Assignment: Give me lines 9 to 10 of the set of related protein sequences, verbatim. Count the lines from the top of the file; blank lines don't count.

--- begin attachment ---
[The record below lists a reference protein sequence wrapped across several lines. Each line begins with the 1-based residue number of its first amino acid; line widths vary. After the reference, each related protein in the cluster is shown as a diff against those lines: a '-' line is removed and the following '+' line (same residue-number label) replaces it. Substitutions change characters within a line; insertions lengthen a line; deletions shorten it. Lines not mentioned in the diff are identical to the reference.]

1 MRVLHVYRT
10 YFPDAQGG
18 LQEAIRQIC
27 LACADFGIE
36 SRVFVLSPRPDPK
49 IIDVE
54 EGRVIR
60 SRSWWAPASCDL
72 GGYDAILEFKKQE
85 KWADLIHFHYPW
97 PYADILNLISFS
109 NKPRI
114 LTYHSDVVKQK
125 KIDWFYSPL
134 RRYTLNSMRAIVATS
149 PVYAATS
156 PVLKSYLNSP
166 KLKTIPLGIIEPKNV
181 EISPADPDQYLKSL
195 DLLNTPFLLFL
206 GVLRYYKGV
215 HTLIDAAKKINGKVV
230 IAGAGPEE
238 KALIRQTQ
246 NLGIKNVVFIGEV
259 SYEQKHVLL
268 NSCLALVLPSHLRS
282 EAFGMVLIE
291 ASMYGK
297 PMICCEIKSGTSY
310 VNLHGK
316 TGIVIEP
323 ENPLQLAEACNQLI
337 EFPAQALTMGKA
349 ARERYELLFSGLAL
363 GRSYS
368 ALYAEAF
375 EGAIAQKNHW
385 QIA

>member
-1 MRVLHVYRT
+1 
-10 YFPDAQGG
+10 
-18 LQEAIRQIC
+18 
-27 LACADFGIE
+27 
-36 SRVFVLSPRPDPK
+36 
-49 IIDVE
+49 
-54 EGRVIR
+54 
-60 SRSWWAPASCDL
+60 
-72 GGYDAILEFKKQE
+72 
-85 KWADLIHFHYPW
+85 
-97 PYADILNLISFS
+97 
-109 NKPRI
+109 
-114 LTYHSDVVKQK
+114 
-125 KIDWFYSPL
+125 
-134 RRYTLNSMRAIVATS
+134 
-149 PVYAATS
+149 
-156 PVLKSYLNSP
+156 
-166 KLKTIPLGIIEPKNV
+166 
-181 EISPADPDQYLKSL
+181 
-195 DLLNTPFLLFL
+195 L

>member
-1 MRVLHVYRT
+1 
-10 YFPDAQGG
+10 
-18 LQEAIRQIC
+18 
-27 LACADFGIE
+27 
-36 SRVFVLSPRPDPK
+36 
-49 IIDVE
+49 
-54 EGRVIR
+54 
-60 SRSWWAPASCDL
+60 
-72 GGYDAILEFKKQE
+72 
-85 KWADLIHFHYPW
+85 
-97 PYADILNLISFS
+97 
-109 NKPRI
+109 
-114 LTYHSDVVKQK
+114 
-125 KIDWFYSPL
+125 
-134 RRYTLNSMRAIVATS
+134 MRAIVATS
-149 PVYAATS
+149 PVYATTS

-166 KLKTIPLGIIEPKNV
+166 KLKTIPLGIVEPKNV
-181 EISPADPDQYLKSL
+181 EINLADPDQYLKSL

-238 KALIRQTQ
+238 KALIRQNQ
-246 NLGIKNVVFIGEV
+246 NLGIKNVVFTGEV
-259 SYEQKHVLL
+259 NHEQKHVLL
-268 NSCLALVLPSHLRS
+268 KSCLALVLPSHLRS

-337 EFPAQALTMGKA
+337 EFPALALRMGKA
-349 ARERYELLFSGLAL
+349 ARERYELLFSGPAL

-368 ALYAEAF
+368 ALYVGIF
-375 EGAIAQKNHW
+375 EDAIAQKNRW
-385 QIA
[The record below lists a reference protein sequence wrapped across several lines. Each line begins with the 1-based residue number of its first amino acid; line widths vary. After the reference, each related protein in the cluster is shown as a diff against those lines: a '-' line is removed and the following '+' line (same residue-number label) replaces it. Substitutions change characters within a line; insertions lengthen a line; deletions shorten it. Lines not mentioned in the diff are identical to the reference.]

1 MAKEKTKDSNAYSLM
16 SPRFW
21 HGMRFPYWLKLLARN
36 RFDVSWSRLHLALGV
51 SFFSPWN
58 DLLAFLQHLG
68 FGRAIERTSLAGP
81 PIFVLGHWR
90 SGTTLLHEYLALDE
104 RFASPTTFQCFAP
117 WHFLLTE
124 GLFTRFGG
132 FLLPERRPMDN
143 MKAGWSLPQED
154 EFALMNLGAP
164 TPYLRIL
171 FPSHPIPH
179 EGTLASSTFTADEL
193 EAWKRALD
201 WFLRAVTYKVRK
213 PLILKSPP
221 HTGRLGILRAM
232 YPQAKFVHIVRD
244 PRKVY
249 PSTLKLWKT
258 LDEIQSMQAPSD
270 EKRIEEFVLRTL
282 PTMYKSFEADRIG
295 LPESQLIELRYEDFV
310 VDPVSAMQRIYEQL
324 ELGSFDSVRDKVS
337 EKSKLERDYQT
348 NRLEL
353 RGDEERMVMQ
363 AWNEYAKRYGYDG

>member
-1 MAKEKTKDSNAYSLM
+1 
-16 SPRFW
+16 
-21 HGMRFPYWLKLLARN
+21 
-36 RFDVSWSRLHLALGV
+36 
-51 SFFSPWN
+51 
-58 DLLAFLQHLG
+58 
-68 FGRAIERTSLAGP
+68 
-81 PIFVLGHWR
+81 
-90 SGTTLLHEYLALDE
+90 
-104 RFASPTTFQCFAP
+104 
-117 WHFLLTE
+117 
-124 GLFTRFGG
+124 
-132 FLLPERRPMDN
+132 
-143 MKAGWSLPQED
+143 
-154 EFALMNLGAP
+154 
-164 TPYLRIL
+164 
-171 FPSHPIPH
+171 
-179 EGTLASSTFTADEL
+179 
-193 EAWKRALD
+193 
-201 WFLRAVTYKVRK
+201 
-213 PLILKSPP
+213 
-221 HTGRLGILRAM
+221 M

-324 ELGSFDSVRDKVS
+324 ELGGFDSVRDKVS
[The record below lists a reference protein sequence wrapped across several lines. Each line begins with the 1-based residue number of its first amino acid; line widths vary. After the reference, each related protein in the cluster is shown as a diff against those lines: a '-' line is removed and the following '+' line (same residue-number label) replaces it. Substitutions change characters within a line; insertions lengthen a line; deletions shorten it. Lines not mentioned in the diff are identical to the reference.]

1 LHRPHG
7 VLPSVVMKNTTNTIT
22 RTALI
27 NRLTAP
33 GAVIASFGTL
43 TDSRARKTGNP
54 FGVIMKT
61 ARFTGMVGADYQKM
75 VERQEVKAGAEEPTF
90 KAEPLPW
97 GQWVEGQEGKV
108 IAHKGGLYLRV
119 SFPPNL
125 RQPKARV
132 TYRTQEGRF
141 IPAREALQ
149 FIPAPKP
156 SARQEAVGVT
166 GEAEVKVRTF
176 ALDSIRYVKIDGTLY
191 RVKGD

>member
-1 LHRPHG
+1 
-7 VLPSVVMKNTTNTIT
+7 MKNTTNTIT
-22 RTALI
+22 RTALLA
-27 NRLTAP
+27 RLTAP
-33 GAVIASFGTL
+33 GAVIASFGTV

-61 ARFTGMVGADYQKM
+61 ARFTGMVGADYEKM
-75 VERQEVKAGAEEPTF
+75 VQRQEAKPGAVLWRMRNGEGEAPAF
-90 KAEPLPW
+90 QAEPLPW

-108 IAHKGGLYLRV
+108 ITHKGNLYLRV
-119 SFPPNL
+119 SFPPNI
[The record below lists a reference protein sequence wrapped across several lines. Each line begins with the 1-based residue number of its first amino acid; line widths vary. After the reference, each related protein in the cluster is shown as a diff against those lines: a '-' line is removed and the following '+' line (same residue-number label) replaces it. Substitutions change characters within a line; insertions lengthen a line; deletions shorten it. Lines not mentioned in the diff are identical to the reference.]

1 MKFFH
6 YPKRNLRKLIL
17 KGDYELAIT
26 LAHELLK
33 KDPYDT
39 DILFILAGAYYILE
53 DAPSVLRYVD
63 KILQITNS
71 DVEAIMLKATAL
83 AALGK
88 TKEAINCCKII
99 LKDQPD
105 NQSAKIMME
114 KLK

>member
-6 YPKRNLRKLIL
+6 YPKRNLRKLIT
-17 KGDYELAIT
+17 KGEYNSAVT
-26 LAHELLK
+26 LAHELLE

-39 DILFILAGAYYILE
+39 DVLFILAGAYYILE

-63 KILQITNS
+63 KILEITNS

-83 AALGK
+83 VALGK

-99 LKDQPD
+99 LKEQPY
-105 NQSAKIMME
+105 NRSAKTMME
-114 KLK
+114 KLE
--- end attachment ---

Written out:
60 SRSWWAPASCDL
72 GGYDAILEFKKQE